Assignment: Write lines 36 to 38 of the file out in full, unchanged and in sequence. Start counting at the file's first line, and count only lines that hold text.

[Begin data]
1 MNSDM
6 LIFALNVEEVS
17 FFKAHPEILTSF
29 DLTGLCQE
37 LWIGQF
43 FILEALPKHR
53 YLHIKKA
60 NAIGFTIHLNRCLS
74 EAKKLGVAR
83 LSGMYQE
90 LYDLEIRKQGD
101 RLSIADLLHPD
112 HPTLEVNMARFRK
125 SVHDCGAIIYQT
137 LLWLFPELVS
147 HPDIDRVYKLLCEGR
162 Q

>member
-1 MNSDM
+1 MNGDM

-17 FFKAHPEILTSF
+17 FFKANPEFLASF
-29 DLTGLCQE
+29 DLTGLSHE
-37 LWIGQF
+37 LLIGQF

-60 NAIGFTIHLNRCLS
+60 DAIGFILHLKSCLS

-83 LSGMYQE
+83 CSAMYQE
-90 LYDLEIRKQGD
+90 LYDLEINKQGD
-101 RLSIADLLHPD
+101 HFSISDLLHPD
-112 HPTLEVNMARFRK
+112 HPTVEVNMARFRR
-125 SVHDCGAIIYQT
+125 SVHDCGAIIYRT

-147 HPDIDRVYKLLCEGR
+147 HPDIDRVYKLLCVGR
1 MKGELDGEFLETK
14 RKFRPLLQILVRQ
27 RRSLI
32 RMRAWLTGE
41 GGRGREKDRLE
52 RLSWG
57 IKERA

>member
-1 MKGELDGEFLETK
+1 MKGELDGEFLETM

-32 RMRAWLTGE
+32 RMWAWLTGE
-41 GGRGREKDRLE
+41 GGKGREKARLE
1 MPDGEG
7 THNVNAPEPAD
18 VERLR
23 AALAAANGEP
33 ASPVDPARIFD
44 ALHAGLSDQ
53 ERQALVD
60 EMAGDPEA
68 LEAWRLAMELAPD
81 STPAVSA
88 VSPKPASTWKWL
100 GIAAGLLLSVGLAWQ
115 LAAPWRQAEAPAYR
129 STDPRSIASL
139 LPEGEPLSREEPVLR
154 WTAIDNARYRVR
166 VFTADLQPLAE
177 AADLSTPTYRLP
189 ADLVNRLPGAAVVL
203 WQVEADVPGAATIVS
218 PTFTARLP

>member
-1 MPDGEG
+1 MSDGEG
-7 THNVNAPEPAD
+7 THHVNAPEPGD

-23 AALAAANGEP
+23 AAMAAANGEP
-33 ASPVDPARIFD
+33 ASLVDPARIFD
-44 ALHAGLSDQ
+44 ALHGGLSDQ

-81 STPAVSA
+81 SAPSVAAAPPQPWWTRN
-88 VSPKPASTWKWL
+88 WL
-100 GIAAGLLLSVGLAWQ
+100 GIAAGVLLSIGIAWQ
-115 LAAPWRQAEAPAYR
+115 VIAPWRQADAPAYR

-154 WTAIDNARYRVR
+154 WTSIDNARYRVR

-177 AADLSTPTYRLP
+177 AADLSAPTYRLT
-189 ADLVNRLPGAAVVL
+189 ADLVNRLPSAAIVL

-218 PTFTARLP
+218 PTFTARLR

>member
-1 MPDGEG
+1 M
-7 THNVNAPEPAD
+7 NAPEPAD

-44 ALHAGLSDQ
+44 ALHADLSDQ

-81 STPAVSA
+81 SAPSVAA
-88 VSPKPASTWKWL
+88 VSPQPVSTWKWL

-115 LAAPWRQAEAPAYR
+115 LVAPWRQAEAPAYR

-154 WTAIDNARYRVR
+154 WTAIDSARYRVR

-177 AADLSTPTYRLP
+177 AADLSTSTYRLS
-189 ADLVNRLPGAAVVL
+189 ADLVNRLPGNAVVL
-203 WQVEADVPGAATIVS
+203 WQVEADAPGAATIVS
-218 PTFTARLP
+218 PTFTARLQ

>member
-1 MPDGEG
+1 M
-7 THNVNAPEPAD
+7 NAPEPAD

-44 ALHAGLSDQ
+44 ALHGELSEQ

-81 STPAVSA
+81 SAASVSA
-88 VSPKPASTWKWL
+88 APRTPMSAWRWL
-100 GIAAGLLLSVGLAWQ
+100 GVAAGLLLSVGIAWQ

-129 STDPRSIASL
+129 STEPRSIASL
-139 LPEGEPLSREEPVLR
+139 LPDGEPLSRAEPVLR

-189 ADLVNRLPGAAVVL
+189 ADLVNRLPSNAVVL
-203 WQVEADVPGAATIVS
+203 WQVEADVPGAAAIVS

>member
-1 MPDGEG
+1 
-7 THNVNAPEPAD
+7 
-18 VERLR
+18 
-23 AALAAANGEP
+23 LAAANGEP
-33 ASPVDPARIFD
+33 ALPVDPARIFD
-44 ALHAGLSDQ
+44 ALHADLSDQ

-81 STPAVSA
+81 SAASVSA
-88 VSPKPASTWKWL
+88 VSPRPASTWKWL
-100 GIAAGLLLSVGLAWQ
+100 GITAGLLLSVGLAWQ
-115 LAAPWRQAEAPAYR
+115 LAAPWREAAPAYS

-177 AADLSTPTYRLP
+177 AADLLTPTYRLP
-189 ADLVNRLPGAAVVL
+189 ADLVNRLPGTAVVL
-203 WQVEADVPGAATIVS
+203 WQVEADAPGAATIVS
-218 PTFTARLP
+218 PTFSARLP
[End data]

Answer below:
+112 HPTVEVNMARFRR
-125 SVHDCGAIIYQT
+125 SVHDCGAIIYRT